“There are sentencing guidelines that limit the court’s ability to sentence a child to a long prison term if they’re under 15,” Dawoud Yousef, a human rights analyst based in the West Bank told MEE.

“So what the courts tend to do is wait until you’re 16 so they can sentence you as an adult,” he continued. “In theory, kids under the age of 18 shouldn’t be getting these 35-year sentences, but there are no regulations or requirements that prevent the courts from doing so.”

According to Yousef, the reason Israeli military courts delay the sentencing of Palestinian children is twofold.

“Not only are the military courts seeking the maximum sentences for Palestinians across the board, but it’s also a matter of their image in front of the international community,” Yousef said.

Rights groups have long accused Israel’s military courts of functioning as “kangaroo courts” that, instead of acting as a system of justice and accountability, are used as a tool of domination and an extension of Israeli sovereignty into the occupied Palestinian territory.

“It’s extremely important for the Israeli state that these courts maintain at least a facade of international legitimacy,” Yousef continued.

“So in many cases that means waiting until these young children get older, and also appear physically older, which helps the courts justify giving them a longer sentence.”

Sharp objects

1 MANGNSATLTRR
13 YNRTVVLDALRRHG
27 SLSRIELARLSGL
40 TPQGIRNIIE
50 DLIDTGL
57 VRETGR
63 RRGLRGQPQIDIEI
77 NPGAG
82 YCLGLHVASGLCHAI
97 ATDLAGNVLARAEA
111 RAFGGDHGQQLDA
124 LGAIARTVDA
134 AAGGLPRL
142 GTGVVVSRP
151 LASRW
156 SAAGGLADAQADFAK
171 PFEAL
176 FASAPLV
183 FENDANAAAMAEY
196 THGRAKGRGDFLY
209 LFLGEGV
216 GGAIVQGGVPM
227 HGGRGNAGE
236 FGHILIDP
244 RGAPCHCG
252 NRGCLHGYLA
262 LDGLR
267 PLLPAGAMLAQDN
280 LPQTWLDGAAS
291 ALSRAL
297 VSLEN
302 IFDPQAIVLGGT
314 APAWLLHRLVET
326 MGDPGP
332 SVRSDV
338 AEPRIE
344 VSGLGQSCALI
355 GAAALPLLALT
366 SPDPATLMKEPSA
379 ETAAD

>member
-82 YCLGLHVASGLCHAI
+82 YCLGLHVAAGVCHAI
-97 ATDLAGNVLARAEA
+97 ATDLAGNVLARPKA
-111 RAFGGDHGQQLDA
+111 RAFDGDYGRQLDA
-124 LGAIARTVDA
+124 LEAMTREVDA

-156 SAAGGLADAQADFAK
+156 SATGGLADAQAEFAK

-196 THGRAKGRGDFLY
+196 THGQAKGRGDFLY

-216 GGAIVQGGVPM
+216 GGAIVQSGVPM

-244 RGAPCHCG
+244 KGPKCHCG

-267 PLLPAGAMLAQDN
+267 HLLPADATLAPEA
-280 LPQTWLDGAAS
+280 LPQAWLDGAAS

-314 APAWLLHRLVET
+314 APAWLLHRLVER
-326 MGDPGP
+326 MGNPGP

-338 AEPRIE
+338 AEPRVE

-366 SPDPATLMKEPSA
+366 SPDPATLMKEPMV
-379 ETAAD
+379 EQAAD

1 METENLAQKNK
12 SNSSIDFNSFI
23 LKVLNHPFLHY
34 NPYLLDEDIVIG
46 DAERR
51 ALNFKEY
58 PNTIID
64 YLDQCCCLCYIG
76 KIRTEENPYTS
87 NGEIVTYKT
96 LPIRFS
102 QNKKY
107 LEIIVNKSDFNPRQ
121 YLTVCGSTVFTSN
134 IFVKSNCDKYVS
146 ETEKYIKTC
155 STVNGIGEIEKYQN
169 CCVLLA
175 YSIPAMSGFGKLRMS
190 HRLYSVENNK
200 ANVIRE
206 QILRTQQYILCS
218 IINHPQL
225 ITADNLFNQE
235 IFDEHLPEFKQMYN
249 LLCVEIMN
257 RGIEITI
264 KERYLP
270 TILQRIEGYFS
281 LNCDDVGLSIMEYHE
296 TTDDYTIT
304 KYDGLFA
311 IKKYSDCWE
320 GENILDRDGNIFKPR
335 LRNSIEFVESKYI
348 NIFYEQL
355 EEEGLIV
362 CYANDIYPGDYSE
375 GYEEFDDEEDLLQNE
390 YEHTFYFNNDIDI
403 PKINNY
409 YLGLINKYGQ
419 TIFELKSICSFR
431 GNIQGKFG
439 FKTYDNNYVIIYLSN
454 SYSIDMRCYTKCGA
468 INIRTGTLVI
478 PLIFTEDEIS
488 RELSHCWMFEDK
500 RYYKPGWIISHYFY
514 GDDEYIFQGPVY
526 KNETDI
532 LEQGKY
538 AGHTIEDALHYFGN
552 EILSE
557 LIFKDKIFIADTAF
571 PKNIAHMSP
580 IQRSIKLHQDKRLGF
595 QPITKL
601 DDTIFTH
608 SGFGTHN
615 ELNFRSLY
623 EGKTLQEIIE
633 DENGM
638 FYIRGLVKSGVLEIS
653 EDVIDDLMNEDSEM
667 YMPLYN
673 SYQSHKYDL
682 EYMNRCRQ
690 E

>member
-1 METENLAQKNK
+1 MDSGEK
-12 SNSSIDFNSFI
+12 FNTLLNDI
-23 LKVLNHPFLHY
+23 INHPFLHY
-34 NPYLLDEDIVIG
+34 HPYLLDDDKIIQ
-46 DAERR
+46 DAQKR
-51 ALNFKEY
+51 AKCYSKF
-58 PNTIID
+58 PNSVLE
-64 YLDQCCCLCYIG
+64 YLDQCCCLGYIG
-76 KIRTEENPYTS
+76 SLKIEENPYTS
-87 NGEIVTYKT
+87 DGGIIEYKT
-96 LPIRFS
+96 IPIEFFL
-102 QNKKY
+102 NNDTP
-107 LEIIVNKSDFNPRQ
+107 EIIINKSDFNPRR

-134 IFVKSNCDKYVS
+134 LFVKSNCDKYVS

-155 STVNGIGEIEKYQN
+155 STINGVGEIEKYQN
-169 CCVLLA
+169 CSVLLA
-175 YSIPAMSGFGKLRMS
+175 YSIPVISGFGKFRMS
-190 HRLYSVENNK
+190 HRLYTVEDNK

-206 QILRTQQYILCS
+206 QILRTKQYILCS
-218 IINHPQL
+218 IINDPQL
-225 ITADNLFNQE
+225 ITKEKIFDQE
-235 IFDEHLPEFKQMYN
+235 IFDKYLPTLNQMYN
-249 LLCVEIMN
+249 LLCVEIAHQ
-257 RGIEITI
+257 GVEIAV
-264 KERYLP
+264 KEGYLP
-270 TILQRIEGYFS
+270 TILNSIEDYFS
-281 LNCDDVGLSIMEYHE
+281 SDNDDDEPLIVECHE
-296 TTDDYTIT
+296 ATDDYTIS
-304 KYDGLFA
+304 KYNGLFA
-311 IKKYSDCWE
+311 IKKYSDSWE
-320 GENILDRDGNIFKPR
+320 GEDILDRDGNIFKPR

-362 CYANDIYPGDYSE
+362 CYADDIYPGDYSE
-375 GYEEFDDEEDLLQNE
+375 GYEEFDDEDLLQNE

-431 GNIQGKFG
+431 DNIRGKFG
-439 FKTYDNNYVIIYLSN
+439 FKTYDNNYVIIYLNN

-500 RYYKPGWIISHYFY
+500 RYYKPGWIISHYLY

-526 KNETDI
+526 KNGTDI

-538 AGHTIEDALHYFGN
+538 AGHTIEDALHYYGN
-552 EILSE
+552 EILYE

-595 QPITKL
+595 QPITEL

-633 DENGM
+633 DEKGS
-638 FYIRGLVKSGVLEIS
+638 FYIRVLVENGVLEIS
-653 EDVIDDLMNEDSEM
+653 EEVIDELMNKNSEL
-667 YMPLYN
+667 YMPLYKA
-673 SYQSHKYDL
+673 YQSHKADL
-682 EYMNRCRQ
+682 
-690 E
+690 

Just two weeks before Ayham Sabbah was sentenced, Israel released Palestinian prisoners, Shadi Farrah and Ahmad al-Zaatari, both 15 years old, after three years in prison.

The two boys, who hold Jerusalem ID cards, were arrested in 2015 when they were 12 years old on charges of attempted murder, making them the youngest Palestinian prisoners at the time.

Israeli forces claimed that the boys were in possession of sharp objects and were planning to carry out an attack in the area at the time of their arrest.

Despite their vehement denial that the boys were planning any sort of attack, the Farrah and Zaatari families accepted a plea deal in November 2016 that saw the boys sentenced to three years, including time served, in an Israeli juvenile detention centre.

“We were pressured into accepting the plea deal, even though the boys did nothing wrong,” Shadi’s mother, Fariha Farrah, told MEE.

“The prosecution threatened us, saying that if we did not accept the deal, they would keep postponing Shadi’s sentencing until after his 14th birthday, in which case he would receive an even longer term,” the 40-year-old woman said.